There is a definite narrative about Obama that you simply choose to ignore. What compels him is service. Working for those who don't have a strong voice. Calling him a failed community organizer is like calling a soldier who served in Iraq in 2004-2005 a failed soldier. He did his bit to contribute in a long, long struggle. Few make a career out of it.

    The fact that he chose that job after graduating from Columbia speaks volumes about what drives him. Then, he was president of the Harvard Law Review . . . oh wait, I thought he had no accomplishments. With that on his resume and a JD Magna Cum Laude, he was perhaps THE most desireable associate on the job market. So, he took the millions by signing on with Baker McKenzie or Sidley & Austin right? Nope. He went with a 15 lawyer civil rights shop.

    These aren't secrets and yet you still act as if you don't know what you will get. You will get a guy who has focused on the same issues for years and so you can bet those will be priorities. You have a guy who has looked throughout his career for common ground to work across the aisle. You will get that again. You will get a guy who IS pragmatic -- the guy who supports separation of church and state but tells people to lighten up about the pledge of allegiance because it ain't that important in a constitutional context.

    You will get a guy who is focused, organized and driven.

    How in the hell, you put that below the current president because he had "executive" experience from the least powerful executive position of any governor is beyond me.
     
  14. Microwave

    Microwave New Member

    Sep 22, 1999
    Example? Source? I know when the Soviet Union was a communist state that conservatives wanted change and the low tax free market economies set up by the Satellite countries have worked gloriously even though you leftists wanted a worse future for them.
     
  15. IntheNet

    IntheNet New Member

    Nov 5, 2002
    Northern Virginia
    Club:
    Blackburn Rovers FC
    Nat'l Team:
    United States
    Tokenism at best. Did he do anything in the position or simply use it as a stepstone; i.e., his Illinois Junior Senate position? All I find in the references about his time as president of the Harvard Law Review is that he was the first African American to hold the position; like a beauty contest. What did he do while president of HLR? Matter of fact, has held a series of high positions with absolutely no accomplishment beyond stepstones to something else...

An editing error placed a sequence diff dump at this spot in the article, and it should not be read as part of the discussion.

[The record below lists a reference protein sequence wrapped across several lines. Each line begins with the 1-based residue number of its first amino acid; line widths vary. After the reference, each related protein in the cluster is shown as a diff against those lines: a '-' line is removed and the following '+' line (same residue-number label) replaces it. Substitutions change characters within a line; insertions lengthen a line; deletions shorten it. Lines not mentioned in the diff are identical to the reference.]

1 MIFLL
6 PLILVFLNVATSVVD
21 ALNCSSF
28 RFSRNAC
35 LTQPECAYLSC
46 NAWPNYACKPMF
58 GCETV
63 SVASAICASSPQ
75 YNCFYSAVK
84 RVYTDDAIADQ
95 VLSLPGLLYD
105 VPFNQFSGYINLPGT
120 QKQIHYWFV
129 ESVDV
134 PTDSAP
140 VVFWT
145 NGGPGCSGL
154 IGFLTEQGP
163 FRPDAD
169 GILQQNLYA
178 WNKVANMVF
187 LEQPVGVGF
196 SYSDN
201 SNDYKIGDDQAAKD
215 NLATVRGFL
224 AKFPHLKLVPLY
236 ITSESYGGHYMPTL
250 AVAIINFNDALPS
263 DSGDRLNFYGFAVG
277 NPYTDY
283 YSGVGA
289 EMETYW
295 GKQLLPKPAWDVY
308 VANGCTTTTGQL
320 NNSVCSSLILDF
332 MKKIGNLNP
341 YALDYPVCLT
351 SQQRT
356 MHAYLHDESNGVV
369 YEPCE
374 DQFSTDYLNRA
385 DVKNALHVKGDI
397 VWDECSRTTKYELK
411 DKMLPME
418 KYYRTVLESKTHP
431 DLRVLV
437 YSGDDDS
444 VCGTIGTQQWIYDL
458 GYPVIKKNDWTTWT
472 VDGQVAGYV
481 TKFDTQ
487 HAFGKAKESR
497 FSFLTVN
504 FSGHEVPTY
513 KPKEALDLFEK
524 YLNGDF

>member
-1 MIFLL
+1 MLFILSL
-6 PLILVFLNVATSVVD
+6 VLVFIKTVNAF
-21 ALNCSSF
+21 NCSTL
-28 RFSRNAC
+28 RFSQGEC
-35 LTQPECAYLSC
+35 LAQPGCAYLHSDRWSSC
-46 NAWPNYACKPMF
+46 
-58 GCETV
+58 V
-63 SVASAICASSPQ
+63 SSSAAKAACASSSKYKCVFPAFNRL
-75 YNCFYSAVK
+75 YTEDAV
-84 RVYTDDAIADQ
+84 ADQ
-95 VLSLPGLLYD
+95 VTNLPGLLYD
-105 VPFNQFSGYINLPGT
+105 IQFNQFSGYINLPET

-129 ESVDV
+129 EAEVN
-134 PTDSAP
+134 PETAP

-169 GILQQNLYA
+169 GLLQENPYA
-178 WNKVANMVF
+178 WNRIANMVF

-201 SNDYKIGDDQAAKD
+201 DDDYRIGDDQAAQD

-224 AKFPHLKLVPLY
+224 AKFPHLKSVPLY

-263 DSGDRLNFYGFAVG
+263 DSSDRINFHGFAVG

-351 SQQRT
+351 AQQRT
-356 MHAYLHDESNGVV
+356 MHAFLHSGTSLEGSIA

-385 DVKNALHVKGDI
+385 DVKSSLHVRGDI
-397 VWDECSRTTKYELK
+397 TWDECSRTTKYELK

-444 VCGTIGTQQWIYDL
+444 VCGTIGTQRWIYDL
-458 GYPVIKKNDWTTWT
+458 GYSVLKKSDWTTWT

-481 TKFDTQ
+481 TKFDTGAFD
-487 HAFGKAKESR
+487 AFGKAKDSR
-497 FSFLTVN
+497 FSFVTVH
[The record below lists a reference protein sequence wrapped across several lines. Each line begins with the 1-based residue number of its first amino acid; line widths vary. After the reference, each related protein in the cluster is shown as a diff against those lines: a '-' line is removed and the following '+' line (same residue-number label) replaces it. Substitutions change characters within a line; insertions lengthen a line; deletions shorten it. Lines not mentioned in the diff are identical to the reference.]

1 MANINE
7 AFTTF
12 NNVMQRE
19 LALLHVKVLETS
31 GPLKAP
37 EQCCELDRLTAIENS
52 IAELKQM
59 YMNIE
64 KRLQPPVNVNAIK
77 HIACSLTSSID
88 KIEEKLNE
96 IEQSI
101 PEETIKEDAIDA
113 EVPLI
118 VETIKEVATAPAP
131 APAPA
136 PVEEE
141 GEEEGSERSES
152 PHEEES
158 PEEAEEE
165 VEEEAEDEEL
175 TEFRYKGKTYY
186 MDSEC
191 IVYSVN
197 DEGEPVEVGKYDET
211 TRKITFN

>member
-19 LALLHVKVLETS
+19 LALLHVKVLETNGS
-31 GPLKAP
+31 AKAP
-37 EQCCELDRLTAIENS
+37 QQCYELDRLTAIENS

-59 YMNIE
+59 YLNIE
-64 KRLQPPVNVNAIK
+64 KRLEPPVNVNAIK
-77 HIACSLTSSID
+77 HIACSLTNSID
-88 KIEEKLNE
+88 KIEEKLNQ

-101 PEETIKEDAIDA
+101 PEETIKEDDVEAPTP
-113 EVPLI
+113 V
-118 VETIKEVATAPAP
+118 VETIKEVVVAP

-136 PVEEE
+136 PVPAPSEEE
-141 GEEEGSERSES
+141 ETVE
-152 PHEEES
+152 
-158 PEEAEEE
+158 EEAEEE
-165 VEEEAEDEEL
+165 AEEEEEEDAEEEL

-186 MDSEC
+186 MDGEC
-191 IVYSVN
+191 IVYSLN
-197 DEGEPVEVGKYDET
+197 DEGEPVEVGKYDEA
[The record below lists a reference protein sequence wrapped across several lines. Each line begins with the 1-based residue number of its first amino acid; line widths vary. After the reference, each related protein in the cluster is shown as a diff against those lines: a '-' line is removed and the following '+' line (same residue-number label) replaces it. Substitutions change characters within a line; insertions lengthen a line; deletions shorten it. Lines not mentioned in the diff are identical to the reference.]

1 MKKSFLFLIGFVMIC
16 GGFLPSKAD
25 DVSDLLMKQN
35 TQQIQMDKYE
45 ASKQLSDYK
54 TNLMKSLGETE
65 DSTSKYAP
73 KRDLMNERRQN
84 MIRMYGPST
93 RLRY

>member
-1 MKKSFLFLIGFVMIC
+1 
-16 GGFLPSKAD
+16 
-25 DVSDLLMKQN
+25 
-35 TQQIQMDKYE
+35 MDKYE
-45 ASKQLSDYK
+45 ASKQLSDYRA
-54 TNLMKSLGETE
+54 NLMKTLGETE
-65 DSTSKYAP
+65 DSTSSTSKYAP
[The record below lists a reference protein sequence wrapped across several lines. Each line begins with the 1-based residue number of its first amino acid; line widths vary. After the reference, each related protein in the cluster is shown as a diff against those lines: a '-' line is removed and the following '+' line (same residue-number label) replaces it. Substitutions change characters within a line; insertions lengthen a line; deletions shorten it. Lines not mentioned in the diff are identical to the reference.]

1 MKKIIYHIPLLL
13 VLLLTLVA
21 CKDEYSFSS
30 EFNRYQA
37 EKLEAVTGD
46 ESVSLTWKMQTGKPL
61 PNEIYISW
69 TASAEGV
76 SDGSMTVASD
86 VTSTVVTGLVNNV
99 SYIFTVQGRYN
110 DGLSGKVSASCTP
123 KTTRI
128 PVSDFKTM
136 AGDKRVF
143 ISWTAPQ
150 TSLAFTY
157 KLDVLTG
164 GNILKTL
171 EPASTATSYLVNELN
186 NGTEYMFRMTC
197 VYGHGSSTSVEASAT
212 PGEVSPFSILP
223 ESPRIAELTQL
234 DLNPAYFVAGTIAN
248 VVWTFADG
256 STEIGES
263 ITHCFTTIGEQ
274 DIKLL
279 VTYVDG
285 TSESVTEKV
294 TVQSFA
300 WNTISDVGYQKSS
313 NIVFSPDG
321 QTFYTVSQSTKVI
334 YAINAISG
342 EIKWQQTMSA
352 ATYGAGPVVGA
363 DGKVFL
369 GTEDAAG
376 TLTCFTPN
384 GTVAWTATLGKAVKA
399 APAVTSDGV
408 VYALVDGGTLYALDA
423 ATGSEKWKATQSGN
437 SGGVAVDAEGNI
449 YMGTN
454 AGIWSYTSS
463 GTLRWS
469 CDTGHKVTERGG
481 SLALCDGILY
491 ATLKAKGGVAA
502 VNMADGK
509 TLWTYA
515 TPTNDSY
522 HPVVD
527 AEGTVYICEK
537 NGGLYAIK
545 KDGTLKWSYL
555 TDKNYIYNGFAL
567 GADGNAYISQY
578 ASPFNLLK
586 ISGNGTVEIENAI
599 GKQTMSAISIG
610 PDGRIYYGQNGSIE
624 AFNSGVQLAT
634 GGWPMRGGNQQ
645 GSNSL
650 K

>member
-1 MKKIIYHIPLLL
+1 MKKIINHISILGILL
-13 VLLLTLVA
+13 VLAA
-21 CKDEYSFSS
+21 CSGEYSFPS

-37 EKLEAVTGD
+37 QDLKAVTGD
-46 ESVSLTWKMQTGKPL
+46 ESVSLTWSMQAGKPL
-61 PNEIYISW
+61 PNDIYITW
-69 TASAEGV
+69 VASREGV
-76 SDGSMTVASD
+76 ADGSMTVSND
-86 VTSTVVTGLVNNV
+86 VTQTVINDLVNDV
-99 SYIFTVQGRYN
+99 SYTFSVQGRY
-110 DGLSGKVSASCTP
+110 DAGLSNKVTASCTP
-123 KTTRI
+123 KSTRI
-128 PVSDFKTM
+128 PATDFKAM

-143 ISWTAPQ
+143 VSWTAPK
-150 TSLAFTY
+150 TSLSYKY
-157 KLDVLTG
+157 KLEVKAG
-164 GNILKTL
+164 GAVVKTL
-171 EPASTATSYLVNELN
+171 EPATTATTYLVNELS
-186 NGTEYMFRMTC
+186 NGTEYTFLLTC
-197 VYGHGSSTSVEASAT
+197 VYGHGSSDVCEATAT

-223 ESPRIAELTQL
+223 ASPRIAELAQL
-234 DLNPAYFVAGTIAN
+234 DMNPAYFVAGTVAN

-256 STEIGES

16. Chris M.

    Chris M. Member+

    Jan 18, 2002
    Chicago
    You are so full of shit. Here is what the most brilliant constitutional scholar in the country thinks:

    On the eve of today’s presidential election, Professor Laurence H. Tribe ’62 spoke fondly once more of his former student Barack Obama and his “audacity of hope” for the country in his morning prayers in Memorial Church’s Appleton Chapel.

    “There are those in whom challenge stirs greatness, those who rise to challenge rather than letting it break their stride or spin their compass,” said Tribe about Obama, the Democratic presidential candidate, whom he called “the most impressive and talented of the thousands of students I have been privileged to teach in nearly 40 years on the Harvard faculty.”


    http://www.thecrimson.com/article.aspx?ref=525102
     
  17. Smiley321

    Smiley321 Member

    Apr 21, 2002
    Concord, Ca
    You made a mistake, somehow a quote from Tribe got put in underneath that
     
  18. Eric B

    Eric B Member

    Feb 21, 2000
    the LBC
    Club:
    Los Angeles Galaxy
    Nat'l Team:
    United States
    God you are loopy.

    Is it possible to hope for a better future while still thinking Obama's plans might be wrong? Can we actually disagree with someone even though they think their ideas are forward looking and full of hope? Are you going to start calling us "counter-revolutionairy" as well?
     
  19. Smiley321

    Smiley321 Member

    Apr 21, 2002
    Concord, Ca
    Typical Rethugnikkkan, invoking God
     
  20. Demosthenes

    Demosthenes Member+

    May 12, 2003
    Berkeley, CA
    Nat'l Team:
    United States
    Please try to keep up Eric. We weren't talking about your opinions of Obama's plans or ideas. You said you were afraid of his "followers." IOW, you fear people who are excited to support their candidate, people who have hope for a better future. Obama's supporters are people who are fed up with the status quo, and are enthusiastic about Obama's ideas for change. The only person who would be afraid of that is someone who hates progress, who is terrified of change. That is, a conservative.